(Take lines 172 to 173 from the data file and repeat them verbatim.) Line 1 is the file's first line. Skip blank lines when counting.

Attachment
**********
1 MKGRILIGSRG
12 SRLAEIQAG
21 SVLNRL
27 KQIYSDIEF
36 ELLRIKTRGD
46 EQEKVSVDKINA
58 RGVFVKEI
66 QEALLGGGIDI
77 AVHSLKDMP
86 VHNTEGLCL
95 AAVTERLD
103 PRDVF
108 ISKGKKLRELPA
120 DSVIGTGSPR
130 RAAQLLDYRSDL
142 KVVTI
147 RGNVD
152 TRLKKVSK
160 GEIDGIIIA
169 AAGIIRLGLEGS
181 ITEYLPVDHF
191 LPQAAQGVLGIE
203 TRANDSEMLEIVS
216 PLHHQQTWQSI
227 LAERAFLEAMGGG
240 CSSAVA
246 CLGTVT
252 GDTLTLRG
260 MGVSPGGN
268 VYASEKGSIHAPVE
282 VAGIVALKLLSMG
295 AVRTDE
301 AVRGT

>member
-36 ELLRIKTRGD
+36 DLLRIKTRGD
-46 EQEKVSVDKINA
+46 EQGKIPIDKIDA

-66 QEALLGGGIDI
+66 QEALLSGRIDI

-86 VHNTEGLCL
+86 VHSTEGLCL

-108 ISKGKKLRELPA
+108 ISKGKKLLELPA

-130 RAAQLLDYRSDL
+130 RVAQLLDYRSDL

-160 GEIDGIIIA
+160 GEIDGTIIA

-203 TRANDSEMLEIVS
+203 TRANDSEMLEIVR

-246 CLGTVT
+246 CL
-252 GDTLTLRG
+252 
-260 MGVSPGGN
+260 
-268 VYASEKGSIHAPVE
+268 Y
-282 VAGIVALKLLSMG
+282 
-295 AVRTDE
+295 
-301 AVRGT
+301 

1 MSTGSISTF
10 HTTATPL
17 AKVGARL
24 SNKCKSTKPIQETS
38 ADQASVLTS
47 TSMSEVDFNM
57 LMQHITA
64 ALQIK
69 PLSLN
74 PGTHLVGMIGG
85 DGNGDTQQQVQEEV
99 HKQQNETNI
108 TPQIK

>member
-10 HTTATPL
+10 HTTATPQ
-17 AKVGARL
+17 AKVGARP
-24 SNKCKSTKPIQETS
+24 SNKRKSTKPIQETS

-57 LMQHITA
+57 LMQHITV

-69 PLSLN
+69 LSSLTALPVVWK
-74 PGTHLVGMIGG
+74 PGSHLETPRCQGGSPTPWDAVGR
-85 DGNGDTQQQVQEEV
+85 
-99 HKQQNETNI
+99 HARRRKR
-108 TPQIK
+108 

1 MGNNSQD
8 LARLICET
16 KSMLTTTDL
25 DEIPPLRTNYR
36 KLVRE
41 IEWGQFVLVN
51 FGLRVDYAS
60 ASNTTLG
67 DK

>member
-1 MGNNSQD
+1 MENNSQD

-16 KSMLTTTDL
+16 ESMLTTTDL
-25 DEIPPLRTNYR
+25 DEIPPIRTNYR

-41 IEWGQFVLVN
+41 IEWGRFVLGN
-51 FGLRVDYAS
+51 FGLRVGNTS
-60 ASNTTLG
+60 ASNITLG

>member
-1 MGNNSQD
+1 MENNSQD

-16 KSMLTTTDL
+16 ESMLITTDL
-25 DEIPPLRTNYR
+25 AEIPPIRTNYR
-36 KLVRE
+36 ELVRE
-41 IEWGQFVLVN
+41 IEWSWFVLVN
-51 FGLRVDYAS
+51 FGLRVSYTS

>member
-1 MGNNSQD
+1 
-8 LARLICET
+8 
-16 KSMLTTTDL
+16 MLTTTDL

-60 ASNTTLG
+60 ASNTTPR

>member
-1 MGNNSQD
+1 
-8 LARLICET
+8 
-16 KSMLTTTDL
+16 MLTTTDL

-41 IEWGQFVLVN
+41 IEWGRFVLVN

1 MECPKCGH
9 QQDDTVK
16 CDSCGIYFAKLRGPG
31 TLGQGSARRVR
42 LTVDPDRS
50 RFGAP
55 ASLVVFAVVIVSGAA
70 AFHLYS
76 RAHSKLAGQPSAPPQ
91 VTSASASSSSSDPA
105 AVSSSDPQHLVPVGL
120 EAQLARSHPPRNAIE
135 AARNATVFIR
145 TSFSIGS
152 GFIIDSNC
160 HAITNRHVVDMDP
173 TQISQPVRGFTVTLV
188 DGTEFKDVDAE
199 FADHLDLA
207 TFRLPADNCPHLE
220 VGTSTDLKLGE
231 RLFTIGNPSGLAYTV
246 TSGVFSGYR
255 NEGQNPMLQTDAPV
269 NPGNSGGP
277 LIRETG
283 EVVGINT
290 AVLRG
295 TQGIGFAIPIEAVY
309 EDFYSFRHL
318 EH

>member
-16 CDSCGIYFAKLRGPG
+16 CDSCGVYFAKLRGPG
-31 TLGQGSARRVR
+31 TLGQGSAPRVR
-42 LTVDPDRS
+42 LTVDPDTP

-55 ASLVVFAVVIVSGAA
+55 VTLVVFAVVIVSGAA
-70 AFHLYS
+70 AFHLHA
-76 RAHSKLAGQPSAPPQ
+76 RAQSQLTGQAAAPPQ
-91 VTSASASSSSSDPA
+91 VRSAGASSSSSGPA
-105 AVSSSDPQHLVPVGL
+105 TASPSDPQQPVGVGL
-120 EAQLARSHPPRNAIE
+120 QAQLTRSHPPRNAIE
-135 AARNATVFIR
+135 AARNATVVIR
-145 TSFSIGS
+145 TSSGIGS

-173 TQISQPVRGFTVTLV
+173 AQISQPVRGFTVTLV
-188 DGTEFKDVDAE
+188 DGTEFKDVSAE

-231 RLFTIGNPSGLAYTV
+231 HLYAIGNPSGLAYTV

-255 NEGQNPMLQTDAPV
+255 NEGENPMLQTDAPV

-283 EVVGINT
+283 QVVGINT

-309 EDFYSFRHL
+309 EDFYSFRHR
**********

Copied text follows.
246 TSGVFSGYR
255 NEGQNPMLQTDAPV